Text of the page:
- What to take/not to take to uni. The Student Room website has an extensive list for those starting to get their things together before heading off to uni this autumn. The list has pretty standard stuff on it from passports to pasta sauce but is a useful checklist all the same. The ‘what not to take’ list is a fascinating insight into how habits and lifestyles have changed: heavy electrical equipment and big suitcases for example are out. As are parents, at least those that hang around, with the suggestion being: ‘they do not need to stay overnight anywhere 'just in case you need us'. If they want to go to uni, they can apply through UCAS.’
- Coffee on demand. The FT reported on a new technological development that may interest many people. Apparently IBM America has filed for a new patent for a drone that can spot when an employee is flagging and needs a coffee boost. By all accounts it would use sensors such as pupil dilation as well as personal data such as sleep habits to sense when the person is, and I quote, “in a pre-determined cognitive state requiring coffee.”
Quotes of the week
- “I would say there are five or six universities who will run out of cash in two years’ time” – the Guardian hears from those in the know on the importance of student recruitment to university finances
- “My lobbying for FE continues” – the Skills Minister commits to support the case for extra funding for FE
- “The abuse is the logical and inevitable result of an exam factory mentality that has damaged schools over the past ten years as much as it has benefited them” – Sir Anthony Seldon, among others, writes to The Times on the issue of pupil off-rolling
- “Children are living like battery hens during the summer holidays as they sit indoors glued to computers and smart phones “ – the Children’s Commissioner reports on concerns raised by parents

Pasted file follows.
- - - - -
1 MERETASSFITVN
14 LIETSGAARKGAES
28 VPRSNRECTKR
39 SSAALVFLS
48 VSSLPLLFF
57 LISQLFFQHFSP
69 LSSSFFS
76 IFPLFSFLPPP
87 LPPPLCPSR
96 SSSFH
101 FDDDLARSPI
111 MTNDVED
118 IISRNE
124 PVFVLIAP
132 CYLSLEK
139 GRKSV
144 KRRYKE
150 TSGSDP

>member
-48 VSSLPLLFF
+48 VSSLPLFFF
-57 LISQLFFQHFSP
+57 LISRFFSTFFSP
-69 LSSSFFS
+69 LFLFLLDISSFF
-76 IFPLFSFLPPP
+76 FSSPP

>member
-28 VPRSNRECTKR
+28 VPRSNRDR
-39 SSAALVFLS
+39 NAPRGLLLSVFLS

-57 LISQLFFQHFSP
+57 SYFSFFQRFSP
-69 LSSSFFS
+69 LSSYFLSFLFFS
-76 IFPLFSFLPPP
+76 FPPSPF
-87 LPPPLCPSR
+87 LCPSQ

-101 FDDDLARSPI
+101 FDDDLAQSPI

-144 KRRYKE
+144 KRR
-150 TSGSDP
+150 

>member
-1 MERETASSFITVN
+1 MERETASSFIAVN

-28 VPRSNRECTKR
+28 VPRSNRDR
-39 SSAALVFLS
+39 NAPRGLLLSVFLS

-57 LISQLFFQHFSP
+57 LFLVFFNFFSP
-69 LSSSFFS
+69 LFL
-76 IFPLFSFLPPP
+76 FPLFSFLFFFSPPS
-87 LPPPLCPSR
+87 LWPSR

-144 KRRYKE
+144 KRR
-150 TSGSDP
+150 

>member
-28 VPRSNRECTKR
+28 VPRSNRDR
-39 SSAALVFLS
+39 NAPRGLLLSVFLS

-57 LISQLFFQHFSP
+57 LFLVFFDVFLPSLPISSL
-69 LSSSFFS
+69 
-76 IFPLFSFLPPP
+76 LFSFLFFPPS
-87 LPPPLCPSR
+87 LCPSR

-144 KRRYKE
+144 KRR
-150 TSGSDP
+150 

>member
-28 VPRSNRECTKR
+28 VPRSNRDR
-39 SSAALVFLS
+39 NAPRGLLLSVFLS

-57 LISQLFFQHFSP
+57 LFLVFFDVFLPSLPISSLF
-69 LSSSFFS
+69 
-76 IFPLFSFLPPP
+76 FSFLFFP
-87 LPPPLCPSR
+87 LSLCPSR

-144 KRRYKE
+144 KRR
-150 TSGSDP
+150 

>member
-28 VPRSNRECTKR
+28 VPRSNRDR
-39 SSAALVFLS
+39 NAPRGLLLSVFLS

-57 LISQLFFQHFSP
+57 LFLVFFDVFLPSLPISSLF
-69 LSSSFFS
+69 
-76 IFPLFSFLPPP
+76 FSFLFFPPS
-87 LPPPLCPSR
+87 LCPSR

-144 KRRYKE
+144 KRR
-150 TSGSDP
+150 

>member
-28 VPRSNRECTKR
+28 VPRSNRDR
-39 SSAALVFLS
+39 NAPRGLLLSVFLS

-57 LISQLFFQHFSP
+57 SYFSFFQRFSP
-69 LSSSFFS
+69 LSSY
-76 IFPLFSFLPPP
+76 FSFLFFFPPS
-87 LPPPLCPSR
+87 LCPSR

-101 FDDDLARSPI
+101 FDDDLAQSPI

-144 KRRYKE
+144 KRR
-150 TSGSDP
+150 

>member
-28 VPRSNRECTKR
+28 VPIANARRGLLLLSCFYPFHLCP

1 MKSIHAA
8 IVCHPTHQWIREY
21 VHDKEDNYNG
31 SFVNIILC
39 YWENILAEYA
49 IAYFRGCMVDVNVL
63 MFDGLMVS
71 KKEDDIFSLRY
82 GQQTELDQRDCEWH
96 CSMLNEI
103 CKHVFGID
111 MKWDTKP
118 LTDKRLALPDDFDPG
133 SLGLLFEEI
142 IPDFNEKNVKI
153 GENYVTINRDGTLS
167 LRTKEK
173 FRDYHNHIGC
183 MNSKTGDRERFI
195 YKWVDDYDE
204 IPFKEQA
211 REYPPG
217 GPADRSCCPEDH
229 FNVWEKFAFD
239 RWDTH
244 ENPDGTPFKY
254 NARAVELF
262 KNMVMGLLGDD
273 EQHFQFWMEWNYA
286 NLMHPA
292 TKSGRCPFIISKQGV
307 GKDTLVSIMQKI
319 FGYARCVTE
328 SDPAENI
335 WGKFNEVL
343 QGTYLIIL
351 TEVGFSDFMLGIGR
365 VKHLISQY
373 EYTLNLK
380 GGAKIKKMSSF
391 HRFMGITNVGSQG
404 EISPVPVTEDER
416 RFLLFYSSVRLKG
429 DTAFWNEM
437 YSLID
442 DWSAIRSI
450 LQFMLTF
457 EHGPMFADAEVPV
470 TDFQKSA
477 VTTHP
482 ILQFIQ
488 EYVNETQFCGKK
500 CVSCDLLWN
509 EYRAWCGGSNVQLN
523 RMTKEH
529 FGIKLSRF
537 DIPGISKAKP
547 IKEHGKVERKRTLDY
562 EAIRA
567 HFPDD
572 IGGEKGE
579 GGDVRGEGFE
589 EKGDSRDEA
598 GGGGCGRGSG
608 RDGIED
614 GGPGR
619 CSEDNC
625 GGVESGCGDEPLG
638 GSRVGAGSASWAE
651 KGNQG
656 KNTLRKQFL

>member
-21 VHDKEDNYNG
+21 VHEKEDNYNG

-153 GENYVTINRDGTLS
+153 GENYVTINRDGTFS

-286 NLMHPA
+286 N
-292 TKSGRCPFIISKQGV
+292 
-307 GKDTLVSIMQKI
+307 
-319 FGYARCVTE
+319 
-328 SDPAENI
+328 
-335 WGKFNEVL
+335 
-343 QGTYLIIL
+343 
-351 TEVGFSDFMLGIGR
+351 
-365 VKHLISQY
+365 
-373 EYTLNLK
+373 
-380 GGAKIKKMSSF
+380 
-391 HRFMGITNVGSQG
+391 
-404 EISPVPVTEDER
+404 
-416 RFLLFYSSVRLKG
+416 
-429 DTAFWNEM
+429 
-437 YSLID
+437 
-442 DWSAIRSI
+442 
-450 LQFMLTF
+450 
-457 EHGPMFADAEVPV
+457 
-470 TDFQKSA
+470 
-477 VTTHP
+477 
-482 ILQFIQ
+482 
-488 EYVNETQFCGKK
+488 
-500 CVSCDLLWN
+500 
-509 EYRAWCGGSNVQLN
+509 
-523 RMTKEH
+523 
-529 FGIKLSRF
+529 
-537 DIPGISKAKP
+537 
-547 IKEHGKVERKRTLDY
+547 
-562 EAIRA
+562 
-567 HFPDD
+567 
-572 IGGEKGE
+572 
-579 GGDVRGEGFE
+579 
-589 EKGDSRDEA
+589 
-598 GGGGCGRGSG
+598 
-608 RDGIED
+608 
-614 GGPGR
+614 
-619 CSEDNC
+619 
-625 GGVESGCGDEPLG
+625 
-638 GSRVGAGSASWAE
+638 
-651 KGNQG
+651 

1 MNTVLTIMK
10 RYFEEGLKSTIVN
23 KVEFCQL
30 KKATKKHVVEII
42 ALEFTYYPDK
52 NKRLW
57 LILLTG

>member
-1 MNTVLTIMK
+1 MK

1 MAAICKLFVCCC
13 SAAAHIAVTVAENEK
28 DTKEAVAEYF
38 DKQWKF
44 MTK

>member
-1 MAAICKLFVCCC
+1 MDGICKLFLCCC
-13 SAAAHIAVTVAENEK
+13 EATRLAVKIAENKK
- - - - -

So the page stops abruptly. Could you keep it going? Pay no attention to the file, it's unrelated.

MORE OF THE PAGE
- “Long overdue” – reactions to the government’s banning of some energy drinks to young people
- “It’s dead time in a way so what it allows me to do is finish stuff and not work in the evenings” – one London commuter on why they work on the train as researchers examine the extension of the 9-5 day
Number(s) of the week
- £2,489. The average cost of the electrical gear such as smartphones and laptops, that students will be taking with them to university this year, according to a survey by NFU Mutual
- 4M. How many refugee children around the world are missing out on school, an increase of half a million over the last year according to a new report from the UN Refugee Agency
- 17. The national pupil-teacher ratio, up from 15. In 2010, according to a new report from the Education Policy Institute
- 13,000. How many teenagers last year were missing from school exam tables despite being on school rolls the year before, according to a report by The Times
- 16%. How many 14 yr olds reportedly self-harmed over the last year, according to a survey conducted by the Children’s Society
- 93. The number of independent schools offering BTECs this year, nearly double over three years according to the HMC
What to look out for next week
- Parliament returns (Sept 4)
- ResearchEd National Conference (Sept 8)